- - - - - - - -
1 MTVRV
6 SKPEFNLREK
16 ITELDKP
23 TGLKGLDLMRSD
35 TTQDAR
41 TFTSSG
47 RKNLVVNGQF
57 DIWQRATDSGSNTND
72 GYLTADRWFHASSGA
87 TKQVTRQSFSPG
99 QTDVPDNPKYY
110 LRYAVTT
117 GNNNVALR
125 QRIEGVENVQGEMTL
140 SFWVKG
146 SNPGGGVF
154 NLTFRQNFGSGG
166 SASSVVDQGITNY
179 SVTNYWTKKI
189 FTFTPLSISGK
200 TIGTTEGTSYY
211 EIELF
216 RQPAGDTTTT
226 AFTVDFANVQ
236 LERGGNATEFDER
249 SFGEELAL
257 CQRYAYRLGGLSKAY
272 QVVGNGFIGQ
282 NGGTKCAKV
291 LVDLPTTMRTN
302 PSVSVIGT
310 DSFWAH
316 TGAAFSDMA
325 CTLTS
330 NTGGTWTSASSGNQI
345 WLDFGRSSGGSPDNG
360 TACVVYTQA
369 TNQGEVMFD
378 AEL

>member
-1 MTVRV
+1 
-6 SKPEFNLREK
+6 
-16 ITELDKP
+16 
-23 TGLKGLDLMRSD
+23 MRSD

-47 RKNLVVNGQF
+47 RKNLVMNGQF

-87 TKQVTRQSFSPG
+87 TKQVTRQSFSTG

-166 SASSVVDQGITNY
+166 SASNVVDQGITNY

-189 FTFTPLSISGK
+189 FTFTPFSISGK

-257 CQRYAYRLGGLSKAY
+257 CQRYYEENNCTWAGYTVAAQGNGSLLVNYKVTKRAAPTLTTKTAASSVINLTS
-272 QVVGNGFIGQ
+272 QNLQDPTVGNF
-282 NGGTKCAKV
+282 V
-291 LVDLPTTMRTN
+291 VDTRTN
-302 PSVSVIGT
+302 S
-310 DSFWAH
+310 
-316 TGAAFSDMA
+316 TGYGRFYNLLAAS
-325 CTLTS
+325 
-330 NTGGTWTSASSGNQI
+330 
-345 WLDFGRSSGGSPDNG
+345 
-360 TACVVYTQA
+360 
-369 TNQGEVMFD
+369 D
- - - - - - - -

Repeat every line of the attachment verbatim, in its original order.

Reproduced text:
1 MTVRV
6 SKPEFNLREK
16 ITELDKP
23 TGLKGLDLMRSD
35 TTQDAR
41 TFTSSG
47 RKNLVVNGQF
57 DIWQRATDSGSNTND
72 GYLTADRWFHASSGA
87 TKQVTRQSFSPG
99 QTDVPDNPKYY
110 LRYAVTT
117 GNNNVALR
125 QRIEGVENVQGEMTL
140 SFWVKG
146 SNPGGGVF
154 NLTFRQNFGSGG
166 SASSVVDQGITNY
179 SVTNYWTKKI
189 FTFTPLSISGK
200 TIGTTEGTSYY
211 EIELF
216 RQPAGDTTTT
226 AFTVDFANVQ
236 LERGGNATEFDER
249 SFGEELAL
257 CQRYAYRLGGLSKAY
272 QVVGNGFIGQ
282 NGGTKCAKV
291 LVDLPTTMRTN
302 PSVSVIGT
310 DSFWAH
316 TGAAFSDMA
325 CTLTS
330 NTGGTWTSASSGNQI
345 WLDFGRSSGGSPDNG
360 TACVVYTQA
369 TNQGEVMFD
378 AEL

>member
-1 MTVRV
+1 
-6 SKPEFNLREK
+6 
-16 ITELDKP
+16 
-23 TGLKGLDLMRSD
+23 MRSD

-47 RKNLVVNGQF
+47 RKNLVMNGQF

-87 TKQVTRQSFSPG
+87 TKQVTRQSFSTG

-166 SASSVVDQGITNY
+166 SASNVVDQGITNY

-189 FTFTPLSISGK
+189 FTFTPFSISGK

-257 CQRYAYRLGGLSKAY
+257 CQRYYEENNCTWAGYTVAAQGNGSLLVNYKVTKRAAPTLTTKTAASSVINLTS
-272 QVVGNGFIGQ
+272 QNLQDPTVGNF
-282 NGGTKCAKV
+282 V
-291 LVDLPTTMRTN
+291 VDTRTN
-302 PSVSVIGT
+302 S
-310 DSFWAH
+310 
-316 TGAAFSDMA
+316 TGYGRFYNLLAAS
-325 CTLTS
+325 
-330 NTGGTWTSASSGNQI
+330 
-345 WLDFGRSSGGSPDNG
+345 
-360 TACVVYTQA
+360 
-369 TNQGEVMFD
+369 D